The Vocabulary of Myth, Part XIV

The Pre-Socratics…

Their Inspiration by Pre-Rational, Mythical Categories of Thought…

 Physis as a God-Image…

 The One and the Many…

Anaximander…

The Contraries and the Elements…

  Their Separation from To Apeiron…

     After Hesiod (c. 700), the principal preoccupation of the next several generations of Greek mythographers continued to be cosmogony and cosmology.  I refer, of course, to the Pre-Socratics (6th to 5th centuries B.C.), as they are called by the historians of Greek thought, who were the earliest “philosophers” in the Western tradition.

We must be careful, however, not to project our own modern definition of that hallowed term upon these seminal Greek thinkers.  For us, the word “philosopher” connotes someone who inquires dispassionately into the laws of the universe, obedient only to the dictates of reason and empirical truth, unharnessed from the ancestral burden of theological dogma or mythic fantasy.  Needless, to say, no such contemporary ideals troubled the Pre-Socratics (or any other pre-modern philosophers for that matter). Rather, the same pre-rational, mythological idioms and categories of thought as they had inherited from the poets and theologians of earlier generations inevitably recurred as the organizing archetypes of their investigations.

The earliest of the Pre-Socratics were called “physicists” by Aristotle, inviting us to identify them with modern scientists of the same name, and so adding to the confusion.  But Aristotle’s designation merely refers to the fact that they were dedicated to the discovery of the one primary substance or substrate—the Greek word is physis—out of which the observable multiplicity of the cosmos supposedly first arose and continues to inhere.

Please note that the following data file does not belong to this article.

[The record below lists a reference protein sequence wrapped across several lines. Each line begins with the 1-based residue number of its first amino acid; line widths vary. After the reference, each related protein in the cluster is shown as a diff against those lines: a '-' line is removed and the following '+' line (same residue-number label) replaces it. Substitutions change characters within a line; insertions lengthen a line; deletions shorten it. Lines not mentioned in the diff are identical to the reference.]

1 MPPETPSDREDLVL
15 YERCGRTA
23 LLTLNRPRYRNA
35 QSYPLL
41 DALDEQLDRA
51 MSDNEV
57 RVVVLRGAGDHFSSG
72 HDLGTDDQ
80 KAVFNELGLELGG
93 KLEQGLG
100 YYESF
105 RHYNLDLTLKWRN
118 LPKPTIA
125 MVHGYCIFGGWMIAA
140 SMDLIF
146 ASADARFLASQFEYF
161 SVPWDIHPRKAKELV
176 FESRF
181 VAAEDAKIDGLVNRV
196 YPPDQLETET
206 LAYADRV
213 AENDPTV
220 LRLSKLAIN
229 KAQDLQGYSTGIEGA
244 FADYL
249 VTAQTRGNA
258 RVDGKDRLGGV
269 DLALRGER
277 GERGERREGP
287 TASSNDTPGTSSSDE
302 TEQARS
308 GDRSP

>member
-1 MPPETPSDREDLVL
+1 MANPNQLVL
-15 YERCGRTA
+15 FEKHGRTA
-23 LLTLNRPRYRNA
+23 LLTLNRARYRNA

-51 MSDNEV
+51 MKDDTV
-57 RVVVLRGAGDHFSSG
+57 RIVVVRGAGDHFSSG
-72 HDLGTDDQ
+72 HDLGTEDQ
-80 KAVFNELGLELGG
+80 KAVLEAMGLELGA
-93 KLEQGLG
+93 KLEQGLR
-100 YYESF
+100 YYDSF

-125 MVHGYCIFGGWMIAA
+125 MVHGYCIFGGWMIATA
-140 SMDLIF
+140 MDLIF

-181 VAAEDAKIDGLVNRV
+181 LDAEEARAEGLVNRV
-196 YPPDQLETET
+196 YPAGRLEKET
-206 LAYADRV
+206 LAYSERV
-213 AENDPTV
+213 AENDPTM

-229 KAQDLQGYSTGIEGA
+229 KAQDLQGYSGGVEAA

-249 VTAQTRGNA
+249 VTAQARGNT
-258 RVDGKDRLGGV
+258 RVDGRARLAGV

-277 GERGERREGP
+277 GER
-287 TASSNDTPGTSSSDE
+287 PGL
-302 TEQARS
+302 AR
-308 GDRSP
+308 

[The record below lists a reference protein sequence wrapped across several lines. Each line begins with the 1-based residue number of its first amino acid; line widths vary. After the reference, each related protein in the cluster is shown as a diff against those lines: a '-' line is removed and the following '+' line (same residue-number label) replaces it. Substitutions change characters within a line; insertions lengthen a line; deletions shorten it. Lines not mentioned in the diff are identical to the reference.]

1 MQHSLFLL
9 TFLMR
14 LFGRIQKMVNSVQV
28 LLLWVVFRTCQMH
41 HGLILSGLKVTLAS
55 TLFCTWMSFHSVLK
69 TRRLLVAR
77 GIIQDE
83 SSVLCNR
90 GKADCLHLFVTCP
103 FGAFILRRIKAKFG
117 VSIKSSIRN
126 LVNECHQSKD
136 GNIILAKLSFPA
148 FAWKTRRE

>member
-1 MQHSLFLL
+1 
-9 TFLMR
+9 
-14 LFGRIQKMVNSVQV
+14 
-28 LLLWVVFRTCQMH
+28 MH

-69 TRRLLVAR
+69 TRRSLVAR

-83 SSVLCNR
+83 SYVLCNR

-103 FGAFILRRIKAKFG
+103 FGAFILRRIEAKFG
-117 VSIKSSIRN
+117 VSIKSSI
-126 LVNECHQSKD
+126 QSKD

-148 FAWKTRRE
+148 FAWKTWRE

The conventional English translation of physis is “nature”, but for the Pre-Socratics the word meant something rather less abstract and (paradoxically) more exalted.  In its primary signification, the physis of the Pre-Socratics has about it the connotation of a living and growing thing; it is what Francis Cornford called a “Soul-Substance”:  the Soul Substance that animates the entire world.  That is to say that physis was little more than a non-theological or impersonal substitute for the word God, and thus hardly the descriptor of the de-deified and dis-inspirited machine that is the object of study for modern science.  The original and ongoing philosophical problem for the Pre-Socratics was that of the “One and the Many”, as it was called:  how the One Physis invisibly and immutably suffused—ensouled is really the right word here, since physis is merely another God-image–the multiplicity of individual mutable things, whence all existence is secretly and essentially unitary and unchanging; and how the Many–looking at the universal dynamic from the other side–expressed the hidden Unity out of which the One originally emanated or unfolded into diversity.  Unity and multiplicity are, as one would expect from a stage of consciousness as yet untroubled by the paradoxes of myth, both opposite and complementary modes or aspects of reality.